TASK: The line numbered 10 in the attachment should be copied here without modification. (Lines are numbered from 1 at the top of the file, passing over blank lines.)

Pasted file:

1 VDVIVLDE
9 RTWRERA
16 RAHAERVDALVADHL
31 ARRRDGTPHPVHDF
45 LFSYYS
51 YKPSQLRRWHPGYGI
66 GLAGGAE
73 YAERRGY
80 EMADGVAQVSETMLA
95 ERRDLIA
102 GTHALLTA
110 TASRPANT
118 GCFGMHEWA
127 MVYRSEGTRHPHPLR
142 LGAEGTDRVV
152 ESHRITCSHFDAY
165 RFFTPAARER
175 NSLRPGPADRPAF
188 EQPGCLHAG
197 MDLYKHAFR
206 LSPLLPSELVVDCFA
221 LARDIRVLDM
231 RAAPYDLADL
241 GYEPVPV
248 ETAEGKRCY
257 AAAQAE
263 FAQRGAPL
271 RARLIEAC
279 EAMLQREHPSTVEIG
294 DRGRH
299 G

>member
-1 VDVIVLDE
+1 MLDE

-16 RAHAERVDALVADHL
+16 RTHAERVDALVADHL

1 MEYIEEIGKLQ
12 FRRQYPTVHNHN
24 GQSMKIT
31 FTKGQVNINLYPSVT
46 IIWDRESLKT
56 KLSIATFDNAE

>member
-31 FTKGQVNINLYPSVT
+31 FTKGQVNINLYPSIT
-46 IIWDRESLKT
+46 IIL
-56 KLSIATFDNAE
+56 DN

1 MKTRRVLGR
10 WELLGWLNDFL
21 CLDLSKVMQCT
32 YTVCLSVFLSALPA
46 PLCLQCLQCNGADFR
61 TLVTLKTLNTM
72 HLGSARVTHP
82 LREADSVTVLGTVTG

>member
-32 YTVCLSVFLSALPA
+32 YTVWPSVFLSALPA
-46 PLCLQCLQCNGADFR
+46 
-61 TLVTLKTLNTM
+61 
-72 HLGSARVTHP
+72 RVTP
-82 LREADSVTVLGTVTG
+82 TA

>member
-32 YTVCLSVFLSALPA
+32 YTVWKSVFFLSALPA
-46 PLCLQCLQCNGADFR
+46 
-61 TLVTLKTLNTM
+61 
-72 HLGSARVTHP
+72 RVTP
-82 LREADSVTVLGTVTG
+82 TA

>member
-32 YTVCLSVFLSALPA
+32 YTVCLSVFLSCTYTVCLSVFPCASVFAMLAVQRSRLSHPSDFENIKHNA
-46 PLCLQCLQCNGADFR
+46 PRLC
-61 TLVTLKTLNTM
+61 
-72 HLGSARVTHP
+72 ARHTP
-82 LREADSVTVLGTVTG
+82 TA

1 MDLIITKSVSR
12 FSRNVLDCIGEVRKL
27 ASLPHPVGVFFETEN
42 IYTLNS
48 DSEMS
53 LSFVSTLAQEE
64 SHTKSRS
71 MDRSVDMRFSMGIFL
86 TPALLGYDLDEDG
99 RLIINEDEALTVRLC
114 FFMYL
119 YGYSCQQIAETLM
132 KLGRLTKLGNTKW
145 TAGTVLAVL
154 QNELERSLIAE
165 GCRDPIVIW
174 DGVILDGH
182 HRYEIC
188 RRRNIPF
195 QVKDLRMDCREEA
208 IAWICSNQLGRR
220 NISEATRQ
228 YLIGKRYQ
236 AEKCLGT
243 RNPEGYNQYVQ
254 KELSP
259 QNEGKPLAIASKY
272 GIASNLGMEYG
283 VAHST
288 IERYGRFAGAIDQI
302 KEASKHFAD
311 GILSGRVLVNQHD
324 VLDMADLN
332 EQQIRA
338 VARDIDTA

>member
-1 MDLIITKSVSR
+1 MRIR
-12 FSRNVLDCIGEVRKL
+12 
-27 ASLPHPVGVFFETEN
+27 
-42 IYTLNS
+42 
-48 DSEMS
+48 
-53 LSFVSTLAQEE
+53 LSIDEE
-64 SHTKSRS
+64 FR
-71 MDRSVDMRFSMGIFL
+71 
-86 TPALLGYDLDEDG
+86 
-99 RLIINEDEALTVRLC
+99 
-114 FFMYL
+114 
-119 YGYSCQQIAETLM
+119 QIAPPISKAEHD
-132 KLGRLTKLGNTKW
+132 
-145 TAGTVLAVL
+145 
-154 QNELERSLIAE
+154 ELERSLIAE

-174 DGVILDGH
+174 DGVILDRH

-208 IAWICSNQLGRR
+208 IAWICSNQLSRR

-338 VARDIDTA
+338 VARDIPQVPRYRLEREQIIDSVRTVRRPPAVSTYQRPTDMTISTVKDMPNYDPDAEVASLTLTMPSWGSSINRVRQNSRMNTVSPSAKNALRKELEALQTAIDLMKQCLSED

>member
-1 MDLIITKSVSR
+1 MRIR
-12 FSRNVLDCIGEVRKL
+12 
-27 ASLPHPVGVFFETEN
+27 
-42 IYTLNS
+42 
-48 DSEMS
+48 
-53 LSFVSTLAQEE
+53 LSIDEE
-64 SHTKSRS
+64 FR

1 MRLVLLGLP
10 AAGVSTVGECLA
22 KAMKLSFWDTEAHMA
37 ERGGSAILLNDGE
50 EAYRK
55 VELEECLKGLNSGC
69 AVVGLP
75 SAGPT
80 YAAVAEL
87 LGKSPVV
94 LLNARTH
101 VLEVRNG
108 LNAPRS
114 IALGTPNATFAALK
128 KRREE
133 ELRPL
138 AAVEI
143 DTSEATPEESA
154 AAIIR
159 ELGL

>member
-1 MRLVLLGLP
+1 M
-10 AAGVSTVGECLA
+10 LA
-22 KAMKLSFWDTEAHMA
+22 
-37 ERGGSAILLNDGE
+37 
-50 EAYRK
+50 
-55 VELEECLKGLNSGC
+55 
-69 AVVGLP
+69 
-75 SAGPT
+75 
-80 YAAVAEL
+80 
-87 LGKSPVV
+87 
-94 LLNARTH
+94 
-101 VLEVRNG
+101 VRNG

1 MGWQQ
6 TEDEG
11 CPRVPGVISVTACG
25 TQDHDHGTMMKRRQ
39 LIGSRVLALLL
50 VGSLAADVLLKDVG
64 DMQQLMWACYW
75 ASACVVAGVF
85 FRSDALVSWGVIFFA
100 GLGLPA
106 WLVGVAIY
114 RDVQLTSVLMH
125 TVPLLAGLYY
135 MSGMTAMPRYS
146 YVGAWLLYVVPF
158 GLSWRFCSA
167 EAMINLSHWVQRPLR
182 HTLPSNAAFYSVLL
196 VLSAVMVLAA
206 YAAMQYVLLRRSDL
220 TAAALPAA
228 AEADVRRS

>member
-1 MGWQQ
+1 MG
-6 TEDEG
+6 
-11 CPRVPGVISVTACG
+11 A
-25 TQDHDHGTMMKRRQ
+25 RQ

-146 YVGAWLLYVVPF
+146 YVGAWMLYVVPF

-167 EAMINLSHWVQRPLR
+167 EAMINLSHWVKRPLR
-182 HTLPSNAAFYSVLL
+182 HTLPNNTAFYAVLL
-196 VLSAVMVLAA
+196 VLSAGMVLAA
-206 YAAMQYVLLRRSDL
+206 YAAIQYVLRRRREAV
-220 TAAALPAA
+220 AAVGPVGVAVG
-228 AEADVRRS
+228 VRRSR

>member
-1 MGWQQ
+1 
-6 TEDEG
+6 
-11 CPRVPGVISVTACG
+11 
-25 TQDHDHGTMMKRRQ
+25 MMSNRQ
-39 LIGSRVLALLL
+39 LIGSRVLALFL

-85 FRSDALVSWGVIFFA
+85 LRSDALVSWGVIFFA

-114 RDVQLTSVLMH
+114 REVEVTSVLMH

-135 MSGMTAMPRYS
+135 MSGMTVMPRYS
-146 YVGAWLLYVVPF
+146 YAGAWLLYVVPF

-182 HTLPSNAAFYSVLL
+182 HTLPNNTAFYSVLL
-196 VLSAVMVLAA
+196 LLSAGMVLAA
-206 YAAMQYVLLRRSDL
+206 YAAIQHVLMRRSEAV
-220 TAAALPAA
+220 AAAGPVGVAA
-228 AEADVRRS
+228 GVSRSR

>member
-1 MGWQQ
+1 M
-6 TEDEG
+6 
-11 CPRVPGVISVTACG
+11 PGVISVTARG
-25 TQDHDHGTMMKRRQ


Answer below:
95 ERRDLIA